Below is what I have now. I've started working on formalizing this into something that we can use to train locally over the course of a year or maybe two. Read all the definitions in FAR part 2. Then read FAR part 7.1 and highlight the terms that were defined in Part 2. Discuss with your contracting officer the meaning of the highlighted words in the context of FAR part 7.1. (This is almost straight from Vern) Create and populate a matrix based on FAR 6.302-1-7 that covers the following: Exception Title, Exception Use, Level of Scrutiny/Special Requirements or Provisions. Also include the dollar value thresholds for JOFOC approval at the bottom of the matrix. Create and populate a matrix that summarizes the posting requirements in FAR part 5. The matrix should include distinctions between different types of contract actions, contract magnitude, and location of the posting. Additionally, discuss the posting exceptions that allow for FAR part 8.4 and 16.5 actions. Create and populate a matrix that explains the differences and usages of “Limited Sources Justification,” “Justification for Other than Full and Open Competition,” “Brand Name Justifications,” and “Exceptions to Fair Opportunity.” Explain why it is important to use these terms accurately. Read FAR 16.505(b ) and highlight passages that seem extraordinary or unique to this section. The contracting officer (or training officer) should find a very poor solicitation posted on FBO.gov. Provide that poor solicitation to the trainee and ask for the trainee to highlight everything that they can find that is wrong, strange, unusual or inappropriately used. Ask them to review the solicitation as if they were the contracting officer.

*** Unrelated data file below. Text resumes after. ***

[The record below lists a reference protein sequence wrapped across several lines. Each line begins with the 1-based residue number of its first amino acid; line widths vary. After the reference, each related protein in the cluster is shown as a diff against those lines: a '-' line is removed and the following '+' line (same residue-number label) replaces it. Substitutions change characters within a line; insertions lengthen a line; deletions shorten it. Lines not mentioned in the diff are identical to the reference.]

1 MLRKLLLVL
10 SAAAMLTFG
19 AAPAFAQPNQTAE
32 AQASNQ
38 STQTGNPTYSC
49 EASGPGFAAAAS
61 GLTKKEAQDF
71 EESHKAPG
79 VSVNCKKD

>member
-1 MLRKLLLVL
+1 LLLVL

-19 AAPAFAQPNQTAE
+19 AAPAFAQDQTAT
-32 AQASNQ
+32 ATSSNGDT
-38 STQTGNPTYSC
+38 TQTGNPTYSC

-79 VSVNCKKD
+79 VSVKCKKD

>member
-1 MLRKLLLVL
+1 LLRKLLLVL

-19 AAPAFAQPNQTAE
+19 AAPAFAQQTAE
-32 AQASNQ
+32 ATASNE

15. (1) More and (2) Better Training?

    Fixing our career field's formal training system is a noble and needed goal. It will take a lot of resources and time with not-guaranteed positive results. I have done my best to take the approach that training starts at home. I've taken our junior specialists through a couple of the exercises Vern has posted on his blog and instituted a monthly 1 hour training session that covers practical, agency level issues. Sometimes ad-hoc opportunities come up: Last week I came across a contract from another agency that was a pile of garbage. I had our two junior specialists circle everything they thought was odd or wrong. I did the same and we came together and discussed what we came up with. It was, I think, a positive experience. We've done other exercises on Part 16, Part 6, and Part 5. We don't have to wait for DAU or FAI to train our people. Maybe it would be worthwhile for me to write down the ad-hoc stuff I've done. If I get to it this week, I'll post it here or where ever the mods want me to post it.